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NCJ Number: 201850 Find in a Library
Title: Social Context of Police Discretion with Young Offenders: An Ecological Analysis
Journal: Canadian Journal of Criminology and Criminal Justice  Volume:45  Issue:2  Dated:April 2003  Pages:127-157
Author(s): Jennifer L. Schulenberg
Editor(s): Julian V. Roberts
Date Published: April 2003
Page Count: 31
Type: Report (Study/Research)
Format: Article
Language: English
Country: Canada
Annotation: This analysis describes four theoretical perspectives of crime in order to understand the crime rates and the use of discretion by the Canadian police as it relates to delinquency.
Abstract: Prior research has determined the importance of the effects of police discretion on the official rates of delinquency. However, there is little research exploring the social context of discretion and police behavior. This study analyzed the relative contributions of four ecological theories of crime: urbanization theory, social disorganization theory, opportunity theory, and the overload hypothesis. This allows for a better understanding of crime rates and the use of discretion by Canadian police in their decisionmaking about youth. The study was conducted by gathering data in 1991 from 447 communities in Canada on crime rates and police charging practices. The data were regressed on indicators of the characteristics of the police force and the community within an analytic framework. Results offer support for the social disorganization theory of crime, and for both urbanization theory and social disorganization theories as explanations of the police use of discretion with youth, and no support for opportunity theory. Tables, notes, references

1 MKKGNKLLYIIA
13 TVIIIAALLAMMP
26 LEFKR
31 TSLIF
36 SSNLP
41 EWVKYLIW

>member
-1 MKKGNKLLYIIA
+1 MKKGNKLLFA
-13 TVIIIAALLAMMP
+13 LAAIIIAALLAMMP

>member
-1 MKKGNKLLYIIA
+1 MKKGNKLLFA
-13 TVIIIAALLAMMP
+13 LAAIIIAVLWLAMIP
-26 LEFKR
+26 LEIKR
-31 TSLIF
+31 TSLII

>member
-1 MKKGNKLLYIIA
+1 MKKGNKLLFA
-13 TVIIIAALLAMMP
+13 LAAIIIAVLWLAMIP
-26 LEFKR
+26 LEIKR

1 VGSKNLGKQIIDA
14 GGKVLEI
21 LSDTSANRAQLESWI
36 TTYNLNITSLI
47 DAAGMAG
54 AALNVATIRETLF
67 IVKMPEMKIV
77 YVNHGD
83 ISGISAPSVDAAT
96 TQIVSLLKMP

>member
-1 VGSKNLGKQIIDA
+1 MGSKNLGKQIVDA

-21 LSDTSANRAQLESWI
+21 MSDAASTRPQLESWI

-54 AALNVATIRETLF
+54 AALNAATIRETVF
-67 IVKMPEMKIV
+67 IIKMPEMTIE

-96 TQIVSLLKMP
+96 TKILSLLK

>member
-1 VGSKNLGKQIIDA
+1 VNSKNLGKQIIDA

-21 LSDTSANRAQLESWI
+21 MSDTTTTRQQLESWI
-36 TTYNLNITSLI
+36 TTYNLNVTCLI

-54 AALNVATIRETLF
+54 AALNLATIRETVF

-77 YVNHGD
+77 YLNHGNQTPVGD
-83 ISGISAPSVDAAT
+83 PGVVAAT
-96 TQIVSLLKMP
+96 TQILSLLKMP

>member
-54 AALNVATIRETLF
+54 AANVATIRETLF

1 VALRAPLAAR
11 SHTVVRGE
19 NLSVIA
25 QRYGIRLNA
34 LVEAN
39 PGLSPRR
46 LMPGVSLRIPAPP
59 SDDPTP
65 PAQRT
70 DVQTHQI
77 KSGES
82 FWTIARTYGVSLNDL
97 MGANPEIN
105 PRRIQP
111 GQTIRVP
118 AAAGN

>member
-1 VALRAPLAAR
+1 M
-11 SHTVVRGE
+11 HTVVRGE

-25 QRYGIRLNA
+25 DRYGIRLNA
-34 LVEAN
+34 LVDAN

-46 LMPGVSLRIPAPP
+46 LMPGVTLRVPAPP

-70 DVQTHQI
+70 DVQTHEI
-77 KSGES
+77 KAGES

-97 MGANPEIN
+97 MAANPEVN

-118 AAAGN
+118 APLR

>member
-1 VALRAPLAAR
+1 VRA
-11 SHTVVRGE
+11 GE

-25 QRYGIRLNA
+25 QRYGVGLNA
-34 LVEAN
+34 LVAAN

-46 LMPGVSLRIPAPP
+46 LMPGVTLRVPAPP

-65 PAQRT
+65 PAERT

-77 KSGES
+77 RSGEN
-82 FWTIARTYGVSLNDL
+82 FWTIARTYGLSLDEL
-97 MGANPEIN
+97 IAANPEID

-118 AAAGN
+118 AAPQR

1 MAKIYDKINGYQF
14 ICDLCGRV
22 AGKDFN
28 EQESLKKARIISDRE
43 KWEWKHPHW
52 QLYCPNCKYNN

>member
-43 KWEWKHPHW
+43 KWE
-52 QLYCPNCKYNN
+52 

Main Term(s): Juvenile delinquency
Index Term(s): Canada; Cultural influences; Decisionmaking; Juvenile delinquency prediction; Juvenile delinquency theory; Police discretion
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